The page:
: time past and especially long past
usually used in the phrase of yore

Examples of yore in a Sentence

my favorite stories are about gallant knights and fair maidens in the days of yore
Recent Examples on the Web Lost tapes, warped vinyl records, and scratched CDs have historically been the relics of hip-hop yore. Andre Gee, Rolling Stone, 21 Apr. 2023 Although there is no way to know why these ancient people were consuming such powerful drugs, Ms. Guerra-Doce noted that the boxes featured patterns that present-day humans might interpret as psychedelic inspired — a series of concentric circles suggesting the hypnotic bull’s-eye drawings of yore. Andrew Jacobs, New York Times, 6 Apr. 2023 Like the Arianators or Lambs of yore, what should the Jeff heads call themselves? Vulture, 4 Apr. 2023 Head here to get his reviews, including a dog that delivered in the clutch, like the Miggy of yore, and a taco that failed to, like the … y’know what, nevermind. Ryan Ford, Detroit Free Press, 4 Apr. 2023 And like the Vanderbilts of yore, the Ambanis don’t seem to give a hoot. Mark Rozzo, Town & Country, 2 Apr. 2023 Guests could also peruse the booths that sold toys and VHS tapes, get a Furby tattoo or put on a disposable coverall and have neon green slime splashed over their heads like the Nickelodeon stars of yore. Madeleine Aggeler, New York Times, 31 Mar. 2023 Fast-forward half a century and a new architectural renaissance is sweeping Lagos, one that eschews the hodgepodge styles of yore for a minimalism embedded with a distinctly Nigerian twist. Camille Okhio, ELLE Decor, 31 Mar. 2023 But if the opera is turned into an irrelevant period drama of yore, can even Mozart’s sublime music pull us through? Los Angeles Times, 8 Feb. 2023 See More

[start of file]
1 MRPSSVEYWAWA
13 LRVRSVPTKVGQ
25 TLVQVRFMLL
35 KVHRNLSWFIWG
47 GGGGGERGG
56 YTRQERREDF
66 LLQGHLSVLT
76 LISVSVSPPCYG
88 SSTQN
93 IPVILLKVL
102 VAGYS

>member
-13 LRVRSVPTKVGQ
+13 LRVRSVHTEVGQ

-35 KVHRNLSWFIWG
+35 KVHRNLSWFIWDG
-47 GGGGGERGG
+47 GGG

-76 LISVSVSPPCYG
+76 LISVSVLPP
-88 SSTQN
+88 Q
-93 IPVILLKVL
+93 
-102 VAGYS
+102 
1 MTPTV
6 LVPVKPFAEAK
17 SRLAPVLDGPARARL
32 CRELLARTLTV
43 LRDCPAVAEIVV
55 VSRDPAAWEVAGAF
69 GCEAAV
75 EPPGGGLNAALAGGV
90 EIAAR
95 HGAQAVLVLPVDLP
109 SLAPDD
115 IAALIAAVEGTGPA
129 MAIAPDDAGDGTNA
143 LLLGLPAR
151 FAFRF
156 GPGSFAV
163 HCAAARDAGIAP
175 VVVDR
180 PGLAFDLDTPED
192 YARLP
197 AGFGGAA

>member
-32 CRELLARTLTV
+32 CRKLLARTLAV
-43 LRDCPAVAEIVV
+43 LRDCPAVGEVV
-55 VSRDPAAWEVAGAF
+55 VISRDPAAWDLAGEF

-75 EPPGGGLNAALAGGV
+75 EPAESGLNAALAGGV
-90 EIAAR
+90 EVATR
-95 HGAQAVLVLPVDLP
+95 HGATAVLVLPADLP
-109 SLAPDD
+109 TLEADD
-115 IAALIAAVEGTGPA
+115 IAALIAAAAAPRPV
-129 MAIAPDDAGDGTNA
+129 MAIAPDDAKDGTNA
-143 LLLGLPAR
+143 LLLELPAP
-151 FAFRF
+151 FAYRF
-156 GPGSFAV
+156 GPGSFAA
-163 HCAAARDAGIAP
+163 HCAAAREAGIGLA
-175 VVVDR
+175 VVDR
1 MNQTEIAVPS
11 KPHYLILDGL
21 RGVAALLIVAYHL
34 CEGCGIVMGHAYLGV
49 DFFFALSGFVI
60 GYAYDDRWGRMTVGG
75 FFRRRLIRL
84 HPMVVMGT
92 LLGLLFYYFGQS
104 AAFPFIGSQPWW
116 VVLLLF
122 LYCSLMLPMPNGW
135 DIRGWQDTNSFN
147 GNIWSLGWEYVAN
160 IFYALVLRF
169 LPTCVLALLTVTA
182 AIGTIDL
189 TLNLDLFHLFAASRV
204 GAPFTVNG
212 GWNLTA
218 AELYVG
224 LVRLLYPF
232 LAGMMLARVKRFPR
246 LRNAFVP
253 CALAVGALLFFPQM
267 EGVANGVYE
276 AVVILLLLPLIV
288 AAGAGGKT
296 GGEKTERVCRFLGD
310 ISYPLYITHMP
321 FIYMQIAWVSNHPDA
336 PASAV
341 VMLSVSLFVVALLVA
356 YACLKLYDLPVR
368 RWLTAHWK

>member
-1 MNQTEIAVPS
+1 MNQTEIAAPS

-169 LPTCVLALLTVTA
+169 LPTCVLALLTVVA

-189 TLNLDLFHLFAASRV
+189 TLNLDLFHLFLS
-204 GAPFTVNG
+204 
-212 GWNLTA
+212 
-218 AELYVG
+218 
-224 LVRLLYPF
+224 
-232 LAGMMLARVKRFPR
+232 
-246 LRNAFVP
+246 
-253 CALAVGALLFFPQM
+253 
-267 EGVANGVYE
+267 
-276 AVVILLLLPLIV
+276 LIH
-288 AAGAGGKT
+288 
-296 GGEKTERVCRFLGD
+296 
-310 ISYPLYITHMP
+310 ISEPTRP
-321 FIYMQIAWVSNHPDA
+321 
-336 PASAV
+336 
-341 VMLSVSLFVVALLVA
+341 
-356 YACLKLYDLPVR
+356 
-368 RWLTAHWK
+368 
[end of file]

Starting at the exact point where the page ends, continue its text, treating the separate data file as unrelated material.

These examples are programmatically compiled from various online sources to illustrate current usage of the word 'yore.' Any opinions expressed in the examples do not represent those of Merriam-Webster or its editors. Send us feedback about these examples.

Word History


Middle English, from yore, adverb, long ago, from Old English gēara, from gēar year — more at year

First Known Use

14th century, in the meaning defined above

Time Traveler
The first known use of yore was in the 14th century

Dictionary Entries Near yore

Cite this Entry

“Yore.” Merriam-Webster.com Dictionary, Merriam-Webster, https://www.merriam-webster.com/dictionary/yore. Accessed 28 Feb. 2024.

Kids Definition


ˈyō(ə)r How to pronounce yore (audio)
: time long past
usually used in the phrase of yore

More from Merriam-Webster on yore

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